It was pretty easy to find options. Obviously, there are more choices the higher your budget, but in many categories Lyst has cheaper items. Still, it hurt to scroll lazily through my Stylefeed and see gorgeous Marchesa dresses retailing for the same amount as a semester’s tuition.

Fashion is a fickle creature, both on the runway and on the web, which has claimed startups before Lyst (ToVieFor, Catwalk Genius, MyNines, Tote). Fashion designers have publicly aired frustrations with Tumblr, which has become insanely popular with fashionistas but hasn’t been as successful with fashion houses. While the concept of a fashion site integrating social media is very “now,” it is ultimately the business of fashion which will decide the website’s fate.

There will never be a lack of authoritative voices guiding the consumer toward trends. Fashion is a top-down business that requires tastemakers to function. Consider the success that individual fashion bloggers like Bryanboy and the teenaged Tavi Gevinson have had making a dent on the upper echelons of fashion. But how many of your Facebook friends and Twitter followers are hardly Bryanboys and Tavis? Fashion craves critics and abhors a popular vote. Unlike the industry, many fashion startups are bottom-up—and that’s why they, well, go bottom up.

Lyst says it has hundreds of thousands of registered users. But how many of those users are there to compare their taste with their friends, and how many are there to shell out big money on designer labels, especially when there are similar fashion startups, online luxury retailer Net-a-Porter, department store websites and designers themselves?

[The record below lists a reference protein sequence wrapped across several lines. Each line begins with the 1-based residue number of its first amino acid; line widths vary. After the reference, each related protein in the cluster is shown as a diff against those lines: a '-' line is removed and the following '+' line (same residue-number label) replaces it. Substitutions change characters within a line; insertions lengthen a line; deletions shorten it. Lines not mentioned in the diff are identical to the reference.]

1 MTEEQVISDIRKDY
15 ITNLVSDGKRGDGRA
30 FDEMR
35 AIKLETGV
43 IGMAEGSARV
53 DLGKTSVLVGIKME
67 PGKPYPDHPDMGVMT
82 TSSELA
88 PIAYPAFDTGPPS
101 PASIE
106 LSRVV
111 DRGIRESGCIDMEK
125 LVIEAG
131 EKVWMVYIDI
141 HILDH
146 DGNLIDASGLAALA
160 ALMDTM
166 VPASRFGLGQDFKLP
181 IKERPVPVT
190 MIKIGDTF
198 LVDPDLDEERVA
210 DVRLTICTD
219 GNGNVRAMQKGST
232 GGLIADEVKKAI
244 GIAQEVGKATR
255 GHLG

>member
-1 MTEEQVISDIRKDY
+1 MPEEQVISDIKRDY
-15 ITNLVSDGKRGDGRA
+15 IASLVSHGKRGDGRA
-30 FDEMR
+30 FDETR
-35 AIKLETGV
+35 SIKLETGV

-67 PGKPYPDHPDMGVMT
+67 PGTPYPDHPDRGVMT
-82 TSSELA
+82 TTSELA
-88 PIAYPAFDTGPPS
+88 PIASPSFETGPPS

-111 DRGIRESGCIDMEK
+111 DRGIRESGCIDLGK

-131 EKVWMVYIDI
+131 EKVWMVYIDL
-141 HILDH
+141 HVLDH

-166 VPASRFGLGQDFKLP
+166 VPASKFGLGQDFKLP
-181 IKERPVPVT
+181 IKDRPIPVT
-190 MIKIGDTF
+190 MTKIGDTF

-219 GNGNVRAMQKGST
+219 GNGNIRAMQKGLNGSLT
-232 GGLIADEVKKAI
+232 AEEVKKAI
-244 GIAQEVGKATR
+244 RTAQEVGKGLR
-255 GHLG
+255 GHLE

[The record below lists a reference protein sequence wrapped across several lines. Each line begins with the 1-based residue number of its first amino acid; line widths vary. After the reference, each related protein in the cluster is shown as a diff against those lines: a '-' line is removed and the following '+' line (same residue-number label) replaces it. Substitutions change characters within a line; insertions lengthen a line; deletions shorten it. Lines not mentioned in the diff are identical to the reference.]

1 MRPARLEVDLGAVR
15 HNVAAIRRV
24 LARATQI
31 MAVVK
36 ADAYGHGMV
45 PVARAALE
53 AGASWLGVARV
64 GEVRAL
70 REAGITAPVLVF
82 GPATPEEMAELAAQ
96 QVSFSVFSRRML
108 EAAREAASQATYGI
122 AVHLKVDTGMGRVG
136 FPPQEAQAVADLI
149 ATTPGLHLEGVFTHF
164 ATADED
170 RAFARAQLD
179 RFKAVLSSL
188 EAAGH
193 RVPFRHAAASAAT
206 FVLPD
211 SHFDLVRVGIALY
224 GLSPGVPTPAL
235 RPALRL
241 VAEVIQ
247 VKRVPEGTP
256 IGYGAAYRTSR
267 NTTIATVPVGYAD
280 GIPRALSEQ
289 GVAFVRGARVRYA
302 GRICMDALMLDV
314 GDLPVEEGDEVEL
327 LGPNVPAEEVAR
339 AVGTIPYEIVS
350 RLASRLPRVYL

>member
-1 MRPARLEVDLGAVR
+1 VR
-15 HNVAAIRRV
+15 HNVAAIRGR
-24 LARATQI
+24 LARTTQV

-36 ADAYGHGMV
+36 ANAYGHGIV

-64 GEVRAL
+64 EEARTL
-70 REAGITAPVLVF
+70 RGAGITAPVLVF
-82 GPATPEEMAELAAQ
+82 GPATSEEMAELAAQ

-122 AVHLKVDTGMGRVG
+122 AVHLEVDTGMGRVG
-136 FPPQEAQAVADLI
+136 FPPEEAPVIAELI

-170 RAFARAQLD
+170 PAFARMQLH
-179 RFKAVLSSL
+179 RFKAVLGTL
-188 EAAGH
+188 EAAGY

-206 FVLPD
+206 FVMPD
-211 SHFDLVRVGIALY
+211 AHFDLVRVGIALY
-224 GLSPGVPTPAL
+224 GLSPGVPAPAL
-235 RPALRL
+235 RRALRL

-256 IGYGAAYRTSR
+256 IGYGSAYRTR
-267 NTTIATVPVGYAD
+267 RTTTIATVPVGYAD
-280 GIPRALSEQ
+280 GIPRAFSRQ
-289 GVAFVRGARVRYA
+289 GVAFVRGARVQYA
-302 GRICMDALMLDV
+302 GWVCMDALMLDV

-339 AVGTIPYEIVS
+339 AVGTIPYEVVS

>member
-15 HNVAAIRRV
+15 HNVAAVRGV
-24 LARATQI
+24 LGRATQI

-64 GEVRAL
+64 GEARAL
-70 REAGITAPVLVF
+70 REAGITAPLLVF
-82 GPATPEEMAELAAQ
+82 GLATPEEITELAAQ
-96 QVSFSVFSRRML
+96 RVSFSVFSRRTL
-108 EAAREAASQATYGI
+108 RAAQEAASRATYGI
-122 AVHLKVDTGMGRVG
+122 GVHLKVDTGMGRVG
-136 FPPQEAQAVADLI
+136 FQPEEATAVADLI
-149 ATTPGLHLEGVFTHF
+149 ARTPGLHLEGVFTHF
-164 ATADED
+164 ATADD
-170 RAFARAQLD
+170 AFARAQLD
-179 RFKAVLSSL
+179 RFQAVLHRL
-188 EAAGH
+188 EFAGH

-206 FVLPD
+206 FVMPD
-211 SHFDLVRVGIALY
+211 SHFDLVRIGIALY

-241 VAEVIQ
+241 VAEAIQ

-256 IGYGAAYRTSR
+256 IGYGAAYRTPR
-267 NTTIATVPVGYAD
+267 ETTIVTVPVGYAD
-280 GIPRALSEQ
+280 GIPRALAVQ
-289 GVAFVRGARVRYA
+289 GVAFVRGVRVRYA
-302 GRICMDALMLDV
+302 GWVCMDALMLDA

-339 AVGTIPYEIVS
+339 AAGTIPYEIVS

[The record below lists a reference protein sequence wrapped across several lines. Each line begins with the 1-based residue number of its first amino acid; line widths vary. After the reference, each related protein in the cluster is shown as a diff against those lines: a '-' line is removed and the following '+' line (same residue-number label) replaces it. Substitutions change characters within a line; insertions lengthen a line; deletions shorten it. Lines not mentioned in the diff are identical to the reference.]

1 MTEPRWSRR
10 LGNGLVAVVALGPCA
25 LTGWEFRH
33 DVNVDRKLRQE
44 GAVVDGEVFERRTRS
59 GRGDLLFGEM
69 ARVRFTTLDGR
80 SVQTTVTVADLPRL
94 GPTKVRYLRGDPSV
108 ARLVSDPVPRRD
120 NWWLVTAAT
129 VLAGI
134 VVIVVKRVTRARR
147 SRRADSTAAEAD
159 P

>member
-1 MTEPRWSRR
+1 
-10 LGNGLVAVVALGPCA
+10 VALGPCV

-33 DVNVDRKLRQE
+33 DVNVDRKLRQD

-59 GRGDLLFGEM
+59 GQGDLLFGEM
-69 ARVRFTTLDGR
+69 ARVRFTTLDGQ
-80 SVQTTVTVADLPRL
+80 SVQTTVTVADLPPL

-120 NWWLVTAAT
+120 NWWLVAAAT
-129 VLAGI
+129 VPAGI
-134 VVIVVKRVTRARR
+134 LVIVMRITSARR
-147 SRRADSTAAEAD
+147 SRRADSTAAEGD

Lyst functions both as a diversion and a shopping resource. It needs enough people using it for the latter to survive, though the social media appeal of the site draws what is doubtlessly a more youthful contingent of shoppers with smaller disposable incomes. Ultimately, Lyst needs money to run, which depends upon volume of sales and revenue from their affiliates.

The company is going to have to pull massive sales to stay afloat in the fashion business online (if its large funding round is any indication) and there are definitely a few holes in Lyst’s seams. But can Lyst buck the trend of failed fashion startups? Mr. Morton thinks so, and he’s convinced more than a few fashionistas.